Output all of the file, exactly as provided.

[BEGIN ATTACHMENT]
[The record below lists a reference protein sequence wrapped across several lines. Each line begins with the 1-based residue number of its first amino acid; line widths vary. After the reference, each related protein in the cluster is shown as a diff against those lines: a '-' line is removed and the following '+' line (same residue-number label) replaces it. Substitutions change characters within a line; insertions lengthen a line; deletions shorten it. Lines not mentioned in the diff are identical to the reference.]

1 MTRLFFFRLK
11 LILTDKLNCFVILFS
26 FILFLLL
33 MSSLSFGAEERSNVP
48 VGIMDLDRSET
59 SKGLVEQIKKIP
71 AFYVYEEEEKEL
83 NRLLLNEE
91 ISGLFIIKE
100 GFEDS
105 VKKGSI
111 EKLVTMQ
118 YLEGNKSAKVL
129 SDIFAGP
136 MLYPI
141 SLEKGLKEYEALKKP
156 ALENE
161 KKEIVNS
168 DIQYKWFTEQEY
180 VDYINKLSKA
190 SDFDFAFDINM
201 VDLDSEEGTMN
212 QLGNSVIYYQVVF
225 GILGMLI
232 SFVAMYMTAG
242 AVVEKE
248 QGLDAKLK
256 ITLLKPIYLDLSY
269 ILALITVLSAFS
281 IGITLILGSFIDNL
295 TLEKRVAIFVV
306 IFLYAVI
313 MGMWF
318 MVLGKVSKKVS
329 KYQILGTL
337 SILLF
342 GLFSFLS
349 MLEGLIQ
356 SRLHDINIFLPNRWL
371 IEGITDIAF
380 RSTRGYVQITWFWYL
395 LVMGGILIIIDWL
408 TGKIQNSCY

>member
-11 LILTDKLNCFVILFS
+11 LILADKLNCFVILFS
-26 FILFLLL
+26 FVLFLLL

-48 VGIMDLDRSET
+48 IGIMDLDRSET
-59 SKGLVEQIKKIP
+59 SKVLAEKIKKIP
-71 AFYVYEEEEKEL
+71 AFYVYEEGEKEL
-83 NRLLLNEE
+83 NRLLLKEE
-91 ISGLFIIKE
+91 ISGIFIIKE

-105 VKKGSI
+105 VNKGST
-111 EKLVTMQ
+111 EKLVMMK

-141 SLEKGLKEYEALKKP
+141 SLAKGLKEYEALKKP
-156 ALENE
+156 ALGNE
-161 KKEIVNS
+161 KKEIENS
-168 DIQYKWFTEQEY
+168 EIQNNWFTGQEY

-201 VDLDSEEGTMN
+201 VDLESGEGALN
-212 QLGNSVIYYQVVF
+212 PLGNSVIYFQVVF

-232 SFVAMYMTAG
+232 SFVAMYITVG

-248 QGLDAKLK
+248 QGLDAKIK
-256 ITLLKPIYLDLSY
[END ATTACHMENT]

[The record below lists a reference protein sequence wrapped across several lines. Each line begins with the 1-based residue number of its first amino acid; line widths vary. After the reference, each related protein in the cluster is shown as a diff against those lines: a '-' line is removed and the following '+' line (same residue-number label) replaces it. Substitutions change characters within a line; insertions lengthen a line; deletions shorten it. Lines not mentioned in the diff are identical to the reference.]

1 MTRLFFFRLK
11 LILTDKLNCFVILFS
26 FILFLLL
33 MSSLSFGAEERSNVP
48 VGIMDLDRSET
59 SKGLVEQIKKIP
71 AFYVYEEEEKEL
83 NRLLLNEE
91 ISGLFIIKE
100 GFEDS
105 VKKGSI
111 EKLVTMQ
118 YLEGNKSAKVL
129 SDIFAGP
136 MLYPI
141 SLEKGLKEYEALKKP
156 ALENE
161 KKEIVNS
168 DIQYKWFTEQEY
180 VDYINKLSKA
190 SDFDFAFDINM
201 VDLDSEEGTMN
212 QLGNSVIYYQVVF
225 GILGMLI
232 SFVAMYMTAG
242 AVVEKE
248 QGLDAKLK
256 ITLLKPIYLDLSY
269 ILALITVLSAFS
281 IGITLILGSFIDNL
295 TLEKRVAIFVV
306 IFLYAVI
313 MGMWF
318 MVLGKVSKKVS
329 KYQILGTL
337 SILLF
342 GLFSFLS
349 MLEGLIQ
356 SRLHDINIFLPNRWL
371 IEGITDIAF
380 RSTRGYVQITWFWYL
395 LVMGGILIIIDWL
408 TGKIQNSCY

>member
-11 LILTDKLNCFVILFS
+11 LILADKLNCFVILFS
-26 FILFLLL
+26 FVLFLLL

-48 VGIMDLDRSET
+48 IGIMDLDRSET
-59 SKGLVEQIKKIP
+59 SKVLAEKIKKIP
-71 AFYVYEEEEKEL
+71 AFYVYEEGEKEL
-83 NRLLLNEE
+83 NRLLLKEE
-91 ISGLFIIKE
+91 ISGIFIIKE

-105 VKKGSI
+105 VNKGST
-111 EKLVTMQ
+111 EKLVMMK

-141 SLEKGLKEYEALKKP
+141 SLAKGLKEYEALKKP
-156 ALENE
+156 ALGNE
-161 KKEIVNS
+161 KKEIENS
-168 DIQYKWFTEQEY
+168 EIQNNWFTGQEY

-201 VDLDSEEGTMN
+201 VDLESGEGALN
-212 QLGNSVIYYQVVF
+212 PLGNSVIYFQVVF

-232 SFVAMYMTAG
+232 SFVAMYITVG

-248 QGLDAKLK
+248 QGLDAKIK
-256 ITLLKPIYLDLSY